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A Final Recap of the 2012 Network Upfronts
May 22, 2012  | By Ed Martin

When it comes to clarifying a network’s brand message, showcasing its talent and generating excitement among advertisers and the press for its upcoming fall and midseason schedules there is nothing quite like the annual upfront week in New York City.

As overloaded as it is, especially with so many cable networks squeezing into what had once exclusively been a broadcast event, the four-day experience takes on its own unique momentum, and if one paces oneself and moves through it (as I have done for over twenty years) the rewards far outweigh the drawbacks.

Overall, this year’s upfront extravaganza, which took place last week, was a good one for broadcast and cable networks alike. As is always the case, some of their events were more impactful than others, but they all successfully introduced at least a few new series that immediately began to build buzz online, in print and in advertising circles.

What follows is a hindsight critique of all the upfront action, with the networks listed in order of effectiveness, and featuring brief mentions of what appear to be each of their most promising new series. Before jumping in I’d like to acknowledge the tremendous amount of work that goes into producing all of these presentations. Even the smallest upfront event is a huge undertaking.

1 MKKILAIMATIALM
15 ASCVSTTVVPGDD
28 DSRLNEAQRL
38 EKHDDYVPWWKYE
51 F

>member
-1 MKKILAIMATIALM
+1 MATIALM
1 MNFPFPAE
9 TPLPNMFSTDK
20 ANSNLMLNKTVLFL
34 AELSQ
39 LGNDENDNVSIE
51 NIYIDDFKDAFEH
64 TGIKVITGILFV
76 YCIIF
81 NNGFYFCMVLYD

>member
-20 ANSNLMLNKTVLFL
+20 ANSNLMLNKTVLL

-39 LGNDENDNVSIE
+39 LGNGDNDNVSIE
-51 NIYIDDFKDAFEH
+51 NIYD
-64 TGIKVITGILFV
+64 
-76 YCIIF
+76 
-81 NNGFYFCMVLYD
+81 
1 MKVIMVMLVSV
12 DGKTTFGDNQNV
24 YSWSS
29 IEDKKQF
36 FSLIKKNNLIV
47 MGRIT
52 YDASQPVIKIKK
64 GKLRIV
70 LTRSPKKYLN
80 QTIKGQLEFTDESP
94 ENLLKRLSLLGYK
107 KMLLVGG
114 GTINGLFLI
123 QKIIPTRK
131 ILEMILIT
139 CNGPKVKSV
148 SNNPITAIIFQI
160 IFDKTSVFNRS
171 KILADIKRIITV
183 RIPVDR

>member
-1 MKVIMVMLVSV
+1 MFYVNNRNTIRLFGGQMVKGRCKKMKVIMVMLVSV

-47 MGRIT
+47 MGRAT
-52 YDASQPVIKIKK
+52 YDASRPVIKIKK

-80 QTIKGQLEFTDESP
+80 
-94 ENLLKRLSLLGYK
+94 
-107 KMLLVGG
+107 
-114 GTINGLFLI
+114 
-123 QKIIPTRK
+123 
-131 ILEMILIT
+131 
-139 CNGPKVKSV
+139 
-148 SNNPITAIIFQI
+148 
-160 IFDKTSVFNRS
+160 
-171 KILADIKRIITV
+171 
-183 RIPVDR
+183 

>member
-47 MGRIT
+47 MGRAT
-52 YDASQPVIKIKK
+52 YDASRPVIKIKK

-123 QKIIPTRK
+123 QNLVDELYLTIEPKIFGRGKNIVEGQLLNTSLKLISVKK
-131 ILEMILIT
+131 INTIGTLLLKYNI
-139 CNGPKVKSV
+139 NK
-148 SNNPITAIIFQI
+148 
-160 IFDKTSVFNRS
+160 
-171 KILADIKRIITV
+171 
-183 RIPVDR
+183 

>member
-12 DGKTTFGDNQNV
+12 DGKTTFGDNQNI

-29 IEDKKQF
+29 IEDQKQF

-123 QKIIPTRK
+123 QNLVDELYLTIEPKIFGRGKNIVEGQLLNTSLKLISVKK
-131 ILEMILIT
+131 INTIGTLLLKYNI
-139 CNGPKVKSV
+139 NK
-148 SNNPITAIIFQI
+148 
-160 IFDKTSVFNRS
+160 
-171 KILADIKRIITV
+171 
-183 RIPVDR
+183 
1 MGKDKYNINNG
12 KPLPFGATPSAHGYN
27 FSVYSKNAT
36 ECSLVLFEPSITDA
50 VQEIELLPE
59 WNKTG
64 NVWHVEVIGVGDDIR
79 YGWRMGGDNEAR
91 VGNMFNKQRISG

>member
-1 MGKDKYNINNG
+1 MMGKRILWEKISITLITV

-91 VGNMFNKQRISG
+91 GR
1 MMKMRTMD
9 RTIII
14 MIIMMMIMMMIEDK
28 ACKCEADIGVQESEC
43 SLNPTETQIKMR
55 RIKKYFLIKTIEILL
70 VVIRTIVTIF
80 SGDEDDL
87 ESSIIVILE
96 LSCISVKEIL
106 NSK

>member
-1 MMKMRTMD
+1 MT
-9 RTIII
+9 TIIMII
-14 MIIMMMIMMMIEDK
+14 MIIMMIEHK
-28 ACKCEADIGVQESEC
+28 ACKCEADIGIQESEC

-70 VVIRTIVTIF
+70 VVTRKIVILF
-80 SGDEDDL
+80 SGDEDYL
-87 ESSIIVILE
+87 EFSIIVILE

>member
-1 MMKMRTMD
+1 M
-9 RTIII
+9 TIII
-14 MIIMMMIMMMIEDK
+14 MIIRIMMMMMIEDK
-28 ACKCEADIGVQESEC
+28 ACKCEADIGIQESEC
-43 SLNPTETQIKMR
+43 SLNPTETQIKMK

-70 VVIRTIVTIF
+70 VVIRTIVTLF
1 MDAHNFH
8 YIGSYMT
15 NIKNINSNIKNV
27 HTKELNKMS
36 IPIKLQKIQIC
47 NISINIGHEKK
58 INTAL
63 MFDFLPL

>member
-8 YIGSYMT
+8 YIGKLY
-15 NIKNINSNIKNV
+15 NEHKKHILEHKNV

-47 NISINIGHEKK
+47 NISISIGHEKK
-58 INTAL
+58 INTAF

Venue: Carnegie Hall

Anyone who might wonder why CBS usually earns top honors for the week (as it once again did this year) need only have walked through Carnegie Hall before its presentation even began to understand why it remains the network to beat for upfront engagement.

For the better part of a half-hour before the show started a vivid display of glamorous and exciting images and videos featuring all of CBS’ stars filled a massive screen above the stage. It was so well-conceived and executed that it was mesmerizing to watch.